A History of the First World War in 100 Moments: Britons forced to tighten their belts as rationing is imposed
Increasing disruption of food imports by U-boats necessitated a radical social experiment: rationing
Charlie Cooper is Health Correspondent for The Independent, i, and The Independent on Sunday, writing on the NHS, medical advances, and international health. Since joining the papers as an editorial assistant, he has been nominated for young journalist of the year at both the Press Awards and the British Journalism Awards.
Monday 23 June 2014
On New Year’s Eve 1917, the British government did something it had never done before. It told the British people, by law, how much food they could – and could not – eat.
The rationing applied only to sugar – 8oz per person, per week. By April, however, meat had joined the list of controlled foods, limiting everyone to 15oz of butchers’ cuts and 5oz of bacon per week. By July, butter, margarine, lard and tea were restricted. The war, nearly four years old and with no end in sight, had crept into Britain’s kitchens.
That the government was prepared to take such a drastic step illustrates how dangerous the situation had become. At the time, two-thirds of British food was imported, a fact that was well known to the German high command.
For much of the war, the fear of provoking the United States had made Germany relatively cautious in attacking merchant ships bound for Britain. But by 1917, with the Western Front in stalemate, it was decided that the benefits outweighed the risks.
German admirals figured if 600,000 tons of shipping could be sunk each month, Britain would be unable to feed its people within just five months – with a bit of luck before any US boots had set foot on European soil.
“We will starve the British people who have refused peace,” said Kaiser Wilhelm. “Until they kneel, and plead for it.” Unrestricted submarine warfare was authorised on 1 February 1917. By the end of the year, 46,000 tons of meat and 85,000 tons of sugar had been consigned to the bottom of the ocean, and Britain, already struggling from shortages and high prices, was in crisis.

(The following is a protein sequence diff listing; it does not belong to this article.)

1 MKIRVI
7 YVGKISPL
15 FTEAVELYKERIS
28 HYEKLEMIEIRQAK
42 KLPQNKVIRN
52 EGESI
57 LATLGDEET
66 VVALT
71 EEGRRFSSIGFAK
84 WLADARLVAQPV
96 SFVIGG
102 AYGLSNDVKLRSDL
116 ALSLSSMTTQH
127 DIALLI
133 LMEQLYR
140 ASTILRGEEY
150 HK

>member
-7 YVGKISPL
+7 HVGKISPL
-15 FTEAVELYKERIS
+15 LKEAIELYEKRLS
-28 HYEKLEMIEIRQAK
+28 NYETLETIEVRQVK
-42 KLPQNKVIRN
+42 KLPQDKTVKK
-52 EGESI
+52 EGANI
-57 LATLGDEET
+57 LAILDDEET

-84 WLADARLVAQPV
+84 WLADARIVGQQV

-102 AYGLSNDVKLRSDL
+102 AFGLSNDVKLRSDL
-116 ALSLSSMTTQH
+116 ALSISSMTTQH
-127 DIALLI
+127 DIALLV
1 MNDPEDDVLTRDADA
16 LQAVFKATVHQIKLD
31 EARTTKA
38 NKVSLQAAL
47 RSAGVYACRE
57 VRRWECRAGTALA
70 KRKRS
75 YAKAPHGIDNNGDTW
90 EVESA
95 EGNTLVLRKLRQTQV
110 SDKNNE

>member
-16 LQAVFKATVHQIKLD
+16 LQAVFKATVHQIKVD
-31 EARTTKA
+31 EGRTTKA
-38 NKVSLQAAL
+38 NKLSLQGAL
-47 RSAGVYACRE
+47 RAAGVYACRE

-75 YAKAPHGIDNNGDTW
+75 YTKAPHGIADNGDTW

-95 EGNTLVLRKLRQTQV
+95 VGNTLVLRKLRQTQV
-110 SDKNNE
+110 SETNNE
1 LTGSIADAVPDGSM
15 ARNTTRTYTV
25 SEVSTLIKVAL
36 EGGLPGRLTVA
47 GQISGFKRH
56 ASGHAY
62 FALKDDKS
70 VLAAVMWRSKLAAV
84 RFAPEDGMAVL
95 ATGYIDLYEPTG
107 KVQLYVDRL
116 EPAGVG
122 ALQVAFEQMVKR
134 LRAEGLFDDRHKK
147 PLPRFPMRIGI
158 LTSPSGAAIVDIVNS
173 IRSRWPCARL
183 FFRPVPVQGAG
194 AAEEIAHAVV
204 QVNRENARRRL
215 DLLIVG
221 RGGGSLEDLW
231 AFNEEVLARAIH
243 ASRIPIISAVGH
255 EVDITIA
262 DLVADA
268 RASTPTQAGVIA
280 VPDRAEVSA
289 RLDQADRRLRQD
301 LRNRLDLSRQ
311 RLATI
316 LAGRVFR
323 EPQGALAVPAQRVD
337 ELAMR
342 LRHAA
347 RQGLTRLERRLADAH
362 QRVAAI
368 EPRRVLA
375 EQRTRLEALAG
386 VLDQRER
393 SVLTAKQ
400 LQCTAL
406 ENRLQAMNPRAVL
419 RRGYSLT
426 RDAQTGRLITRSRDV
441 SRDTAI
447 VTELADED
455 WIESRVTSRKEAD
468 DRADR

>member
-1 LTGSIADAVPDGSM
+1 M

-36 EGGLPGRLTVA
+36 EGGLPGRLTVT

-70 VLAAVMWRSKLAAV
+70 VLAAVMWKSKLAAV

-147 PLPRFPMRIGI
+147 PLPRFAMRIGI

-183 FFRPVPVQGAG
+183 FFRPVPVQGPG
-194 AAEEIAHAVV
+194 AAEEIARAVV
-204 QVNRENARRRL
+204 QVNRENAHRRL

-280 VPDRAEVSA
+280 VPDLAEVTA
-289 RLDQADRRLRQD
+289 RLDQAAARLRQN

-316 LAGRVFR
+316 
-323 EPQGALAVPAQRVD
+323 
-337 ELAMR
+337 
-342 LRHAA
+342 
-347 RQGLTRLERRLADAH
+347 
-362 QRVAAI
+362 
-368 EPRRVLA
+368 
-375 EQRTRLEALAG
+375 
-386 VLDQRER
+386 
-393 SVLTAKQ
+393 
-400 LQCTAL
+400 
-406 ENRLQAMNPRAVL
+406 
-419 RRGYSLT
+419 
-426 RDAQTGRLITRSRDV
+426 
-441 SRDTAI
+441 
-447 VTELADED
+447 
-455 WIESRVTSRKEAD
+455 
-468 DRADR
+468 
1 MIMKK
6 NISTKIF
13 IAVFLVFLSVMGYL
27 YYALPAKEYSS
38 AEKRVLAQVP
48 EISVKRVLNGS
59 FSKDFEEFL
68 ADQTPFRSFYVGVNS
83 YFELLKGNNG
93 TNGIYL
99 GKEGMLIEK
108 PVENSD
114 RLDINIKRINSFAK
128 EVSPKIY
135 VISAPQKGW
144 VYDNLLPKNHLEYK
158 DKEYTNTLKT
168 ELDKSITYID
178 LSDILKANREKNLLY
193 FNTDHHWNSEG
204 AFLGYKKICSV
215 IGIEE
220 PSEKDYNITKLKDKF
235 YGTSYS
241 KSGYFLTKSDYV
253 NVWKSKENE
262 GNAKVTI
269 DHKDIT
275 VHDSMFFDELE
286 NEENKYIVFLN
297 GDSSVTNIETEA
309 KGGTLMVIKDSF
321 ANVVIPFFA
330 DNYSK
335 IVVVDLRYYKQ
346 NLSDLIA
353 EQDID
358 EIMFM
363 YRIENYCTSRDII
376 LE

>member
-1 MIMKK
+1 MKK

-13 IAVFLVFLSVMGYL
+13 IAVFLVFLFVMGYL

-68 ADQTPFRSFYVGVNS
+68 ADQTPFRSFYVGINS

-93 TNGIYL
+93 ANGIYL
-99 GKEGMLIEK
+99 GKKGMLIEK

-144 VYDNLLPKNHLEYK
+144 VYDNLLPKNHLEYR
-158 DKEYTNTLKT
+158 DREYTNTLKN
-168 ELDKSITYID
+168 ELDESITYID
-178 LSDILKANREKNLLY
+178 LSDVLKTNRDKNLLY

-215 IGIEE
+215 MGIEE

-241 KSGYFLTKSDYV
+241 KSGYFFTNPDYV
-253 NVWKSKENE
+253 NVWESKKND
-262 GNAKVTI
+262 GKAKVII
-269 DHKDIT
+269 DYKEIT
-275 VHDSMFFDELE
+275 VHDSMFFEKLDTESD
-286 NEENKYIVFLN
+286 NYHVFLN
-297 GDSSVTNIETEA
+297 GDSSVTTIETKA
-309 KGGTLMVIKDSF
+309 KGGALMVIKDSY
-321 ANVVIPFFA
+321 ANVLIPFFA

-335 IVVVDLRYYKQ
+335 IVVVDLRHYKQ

Queues at the butchers and the grocers became a common sight and some cities even saw rioting. The government knew only too well what had happened after food riots broke out in Russia, and the fear that revolution might now come to Britain was very real. The answer was, in the words of one historian, “an unplanned experiment in state capitalism”, orchestrated by the Food Minister Lord Rhondda, with the assistance of a razor-sharp civil servant, William H Beveridge, whose name would be committed to history 20 years later as a result of another great social reform: the foundation of the welfare state.
Price controls on food had already been imposed long before rationing came in and the transformation of Britain’s food economy was under way. More than 250,000 women – along with disabled soldiers and even German prisoners of war –were mobilised to grow food, replacing farm workers who, along with horses, had gone to the front line.
The strategy was a success. Despite the continuation of the German U-boat campaign, Britain saved itself from starving.
In fact, for many working-class people, who on average were eating only 11oz of meat per week before rationing, the new 1918 rules made very little difference to their daily diet and there is evidence that the average calorie intake only went down among wealthier people. The knowledge that, for the first time, British people really were “all in it together” was critical in defusing any revolutionary sentiment.
Working-class soldiers at the front had already seen what a leveller wartime rationing could be. At the start of hostilities, hearty army rations high in protein meant that soldiers ate around 4,600 calories a day, compared with the working man’s average intake of 3,400 – although rations dwindled as the war progressed and the size of the army increased, to the point that, by the end, soldiers would be lucky if they saw meat more than once a week.
At home, rationing continued for some time after the war ended. Sugar, the first food to be restricted, was also the last to be liberalised again, on 29 November 1920.
Beveridge, who was promoted to Permanent Secretary at the Ministry of Food in 1919, would go on to write an influential report on the success of price controls and rationing, which would frame British rationing policy in the Second World War. The lessons he learnt would shape his thinking, when planning that next great levelling of British society – the welfare state.
Tomorrow: The broken anti-war campaigner
The '100 Moments' already published can be seen at: independent.co.uk/greatwar
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